This will vary from case to case depending on how many experts are required, how long it takes to receive their advice on your care and whether the Hospital admits that they are responsible for your baby’s death.  However, an average claim will take 2 to 3 years.

To bring a claim you need to sure that the care you or your baby received was substandard and that no other responsible medical professional would have treated you in this way (breach of duty).  You then need to show that this breach of duty caused your baby’s death on the balance of probabilities i.e. over a 50% chance.  To meet these tests, we usually instruct independent medical experts (such as a midwife or obstetrician) to advise on the care, what should have happened and whether this would have avoided your baby’s death.

Yes – most baby loss claims will settle without starting the court process or before trial.  You and the Hospital can make an offer to settle the claim at any time.  This may be without the Hospital admitting it is at fault or without knowing the full value of the claim.  Your options will be explained to you fully throughout your claim.

We understand that baby loss impacts the whole family.  However, when a baby is stillborn, only the mum can bring a claim as she was the patient at the time.  Therefore, the Hospital owed her a duty of care but not the father/birthing partner.  If the baby dies after they were born, but the poor care happened before they were born, mum can bring a claim.  If mum and dad are married, the dad will be entitled to half of the bereavement award (a fixed amount set by Parliament) but generally cannot claim for any other losses.  If the poor care happened to the baby after they were born, then mum (or dad if they are married) can only claim for the bereavement award, funeral costs and some other small items.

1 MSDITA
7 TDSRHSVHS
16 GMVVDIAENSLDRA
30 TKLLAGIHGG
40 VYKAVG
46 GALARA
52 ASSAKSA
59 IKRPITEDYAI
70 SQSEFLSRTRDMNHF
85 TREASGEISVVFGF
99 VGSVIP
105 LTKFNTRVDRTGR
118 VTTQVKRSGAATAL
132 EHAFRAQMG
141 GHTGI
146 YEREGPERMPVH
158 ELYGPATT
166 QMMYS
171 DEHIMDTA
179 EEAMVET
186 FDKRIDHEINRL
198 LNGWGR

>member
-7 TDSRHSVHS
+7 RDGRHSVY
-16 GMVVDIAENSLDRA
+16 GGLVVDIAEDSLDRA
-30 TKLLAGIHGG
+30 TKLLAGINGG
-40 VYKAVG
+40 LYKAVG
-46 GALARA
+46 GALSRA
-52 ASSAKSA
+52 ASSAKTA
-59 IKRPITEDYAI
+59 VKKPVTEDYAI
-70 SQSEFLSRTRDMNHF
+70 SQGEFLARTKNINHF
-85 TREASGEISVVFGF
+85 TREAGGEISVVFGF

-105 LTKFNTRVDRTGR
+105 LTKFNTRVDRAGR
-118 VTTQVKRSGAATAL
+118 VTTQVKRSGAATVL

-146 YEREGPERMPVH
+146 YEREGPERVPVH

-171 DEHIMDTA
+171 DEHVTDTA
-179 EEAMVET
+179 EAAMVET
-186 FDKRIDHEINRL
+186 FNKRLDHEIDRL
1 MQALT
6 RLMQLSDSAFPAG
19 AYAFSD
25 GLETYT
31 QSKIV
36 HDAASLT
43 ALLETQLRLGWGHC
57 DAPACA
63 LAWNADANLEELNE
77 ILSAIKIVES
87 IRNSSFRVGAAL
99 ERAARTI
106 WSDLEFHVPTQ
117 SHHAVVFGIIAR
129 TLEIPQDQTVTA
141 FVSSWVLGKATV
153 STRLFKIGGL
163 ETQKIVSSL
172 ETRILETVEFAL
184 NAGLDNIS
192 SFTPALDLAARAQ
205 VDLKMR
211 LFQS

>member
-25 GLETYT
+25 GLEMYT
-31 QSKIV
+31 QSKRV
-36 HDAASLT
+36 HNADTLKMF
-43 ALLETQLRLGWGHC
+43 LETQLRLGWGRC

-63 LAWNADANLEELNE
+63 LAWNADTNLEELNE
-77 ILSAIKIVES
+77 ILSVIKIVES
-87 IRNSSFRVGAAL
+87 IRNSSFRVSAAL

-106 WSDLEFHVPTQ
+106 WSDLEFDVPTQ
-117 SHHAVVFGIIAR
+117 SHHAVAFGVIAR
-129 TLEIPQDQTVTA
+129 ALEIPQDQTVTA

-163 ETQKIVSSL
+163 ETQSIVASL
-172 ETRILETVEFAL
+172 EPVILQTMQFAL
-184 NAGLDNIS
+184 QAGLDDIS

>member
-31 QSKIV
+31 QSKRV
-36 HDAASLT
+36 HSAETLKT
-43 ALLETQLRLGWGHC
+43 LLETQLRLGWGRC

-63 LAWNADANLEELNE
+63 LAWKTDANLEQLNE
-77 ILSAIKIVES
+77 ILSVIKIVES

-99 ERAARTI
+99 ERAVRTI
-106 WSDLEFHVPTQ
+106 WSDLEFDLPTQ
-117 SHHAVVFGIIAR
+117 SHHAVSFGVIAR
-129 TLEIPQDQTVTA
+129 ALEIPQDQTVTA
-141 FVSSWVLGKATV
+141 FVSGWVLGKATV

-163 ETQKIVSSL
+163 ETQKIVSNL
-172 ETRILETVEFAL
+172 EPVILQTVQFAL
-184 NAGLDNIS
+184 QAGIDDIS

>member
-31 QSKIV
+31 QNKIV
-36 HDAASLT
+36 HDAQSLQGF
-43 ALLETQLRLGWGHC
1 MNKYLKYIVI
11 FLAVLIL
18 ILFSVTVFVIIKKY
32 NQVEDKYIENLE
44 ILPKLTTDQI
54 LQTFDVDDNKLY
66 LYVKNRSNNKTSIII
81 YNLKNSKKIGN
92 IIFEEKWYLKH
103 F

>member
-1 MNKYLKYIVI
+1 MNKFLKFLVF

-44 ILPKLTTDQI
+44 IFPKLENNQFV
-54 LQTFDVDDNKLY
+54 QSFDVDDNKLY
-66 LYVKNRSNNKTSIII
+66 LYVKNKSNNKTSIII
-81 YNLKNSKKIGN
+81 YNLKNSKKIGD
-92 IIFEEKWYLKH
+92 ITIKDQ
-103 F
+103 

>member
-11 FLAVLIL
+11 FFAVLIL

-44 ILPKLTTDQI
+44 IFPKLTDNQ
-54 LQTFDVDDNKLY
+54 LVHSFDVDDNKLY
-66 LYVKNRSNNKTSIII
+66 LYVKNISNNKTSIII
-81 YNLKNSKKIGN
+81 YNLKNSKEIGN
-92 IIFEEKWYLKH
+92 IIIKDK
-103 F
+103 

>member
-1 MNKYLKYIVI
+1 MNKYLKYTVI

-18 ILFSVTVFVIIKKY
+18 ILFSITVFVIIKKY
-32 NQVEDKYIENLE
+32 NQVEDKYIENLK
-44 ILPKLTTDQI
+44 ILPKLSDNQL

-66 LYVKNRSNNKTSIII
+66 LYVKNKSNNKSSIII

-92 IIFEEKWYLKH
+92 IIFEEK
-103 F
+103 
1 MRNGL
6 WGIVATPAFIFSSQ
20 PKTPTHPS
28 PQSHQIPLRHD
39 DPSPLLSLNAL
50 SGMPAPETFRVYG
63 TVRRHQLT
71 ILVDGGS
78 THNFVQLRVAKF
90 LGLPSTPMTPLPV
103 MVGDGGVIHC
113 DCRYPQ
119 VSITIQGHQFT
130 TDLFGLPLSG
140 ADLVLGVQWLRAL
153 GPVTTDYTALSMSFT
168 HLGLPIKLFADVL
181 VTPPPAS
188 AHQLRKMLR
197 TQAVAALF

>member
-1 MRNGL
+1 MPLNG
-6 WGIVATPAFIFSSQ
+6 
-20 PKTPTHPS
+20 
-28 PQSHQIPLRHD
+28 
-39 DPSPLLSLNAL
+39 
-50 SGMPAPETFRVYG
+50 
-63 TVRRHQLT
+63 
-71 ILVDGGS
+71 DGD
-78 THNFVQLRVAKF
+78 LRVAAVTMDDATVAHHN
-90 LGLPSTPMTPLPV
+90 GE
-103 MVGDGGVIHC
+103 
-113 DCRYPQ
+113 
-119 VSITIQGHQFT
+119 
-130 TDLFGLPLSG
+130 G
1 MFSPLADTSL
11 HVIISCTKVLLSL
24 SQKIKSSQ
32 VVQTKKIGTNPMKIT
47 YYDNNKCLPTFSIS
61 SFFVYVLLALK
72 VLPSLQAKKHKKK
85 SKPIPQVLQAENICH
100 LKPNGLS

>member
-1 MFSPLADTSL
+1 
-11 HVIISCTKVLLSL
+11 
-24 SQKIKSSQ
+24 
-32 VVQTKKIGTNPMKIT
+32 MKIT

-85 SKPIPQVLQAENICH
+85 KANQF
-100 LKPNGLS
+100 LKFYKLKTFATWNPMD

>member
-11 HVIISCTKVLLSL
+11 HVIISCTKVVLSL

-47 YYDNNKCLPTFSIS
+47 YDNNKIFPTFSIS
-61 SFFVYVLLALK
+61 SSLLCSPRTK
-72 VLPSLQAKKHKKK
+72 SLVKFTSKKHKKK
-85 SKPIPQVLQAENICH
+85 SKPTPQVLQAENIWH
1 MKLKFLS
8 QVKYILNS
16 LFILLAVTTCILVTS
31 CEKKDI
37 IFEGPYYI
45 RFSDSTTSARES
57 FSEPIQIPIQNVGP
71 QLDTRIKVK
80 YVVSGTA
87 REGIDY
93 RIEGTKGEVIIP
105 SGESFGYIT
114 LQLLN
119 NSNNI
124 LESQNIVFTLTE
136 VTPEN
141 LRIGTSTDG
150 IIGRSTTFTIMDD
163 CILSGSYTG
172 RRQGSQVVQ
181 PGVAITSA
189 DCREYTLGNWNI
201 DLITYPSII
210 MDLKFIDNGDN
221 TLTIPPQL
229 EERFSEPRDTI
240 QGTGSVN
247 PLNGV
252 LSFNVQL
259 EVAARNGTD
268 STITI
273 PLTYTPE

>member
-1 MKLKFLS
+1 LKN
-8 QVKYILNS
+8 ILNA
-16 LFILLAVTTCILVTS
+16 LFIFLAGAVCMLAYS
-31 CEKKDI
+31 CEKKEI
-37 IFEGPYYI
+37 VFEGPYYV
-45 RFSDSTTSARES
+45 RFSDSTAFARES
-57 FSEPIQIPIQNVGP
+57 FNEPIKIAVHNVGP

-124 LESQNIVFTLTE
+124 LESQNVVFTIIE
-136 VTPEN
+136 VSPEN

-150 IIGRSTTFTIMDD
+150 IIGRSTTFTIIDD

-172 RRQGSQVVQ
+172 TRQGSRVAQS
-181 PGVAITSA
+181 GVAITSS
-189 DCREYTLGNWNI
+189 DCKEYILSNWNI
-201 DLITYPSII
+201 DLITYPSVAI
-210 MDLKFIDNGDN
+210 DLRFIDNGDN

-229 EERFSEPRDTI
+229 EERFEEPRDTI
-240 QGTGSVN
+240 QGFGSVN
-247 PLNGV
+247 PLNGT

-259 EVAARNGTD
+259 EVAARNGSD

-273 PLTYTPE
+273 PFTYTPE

For a claim to succeed, you have to show there was substandard care which caused the baby’s death.  If there are no concerns about the care you or your baby received, then a claim cannot be pursued.  If you have concerns about the care you or your baby received, our experienced baby loss team can advise you whether they consider there are issues that should be investigated.

Possibly.  It will depend what condition your baby had and whether it sadly meant they always would have died, even with better care.

Yes, if there was poor care before the baby died.  Often claims are based on the care that happened before mum goes into labour or the baby was born, for example, a failure to monitor a baby’s growth.

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If you would like us to call you back to discuss a potential claim, please complete the form below and a member of the team will call you at a time convenient to you. We are in your corner and ready to help. Alternatively, you can contact us by email.